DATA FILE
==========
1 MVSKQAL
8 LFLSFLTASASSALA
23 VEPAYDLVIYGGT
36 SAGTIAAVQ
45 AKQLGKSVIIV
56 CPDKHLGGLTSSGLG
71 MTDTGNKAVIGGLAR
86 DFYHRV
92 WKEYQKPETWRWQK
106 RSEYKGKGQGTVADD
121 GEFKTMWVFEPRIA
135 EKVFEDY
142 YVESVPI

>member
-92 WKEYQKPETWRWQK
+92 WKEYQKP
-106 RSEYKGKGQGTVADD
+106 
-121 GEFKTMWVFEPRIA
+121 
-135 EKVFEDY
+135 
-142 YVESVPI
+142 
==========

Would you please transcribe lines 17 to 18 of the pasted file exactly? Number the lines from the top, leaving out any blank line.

-106 RSEYKGKGQGTVADD
+106 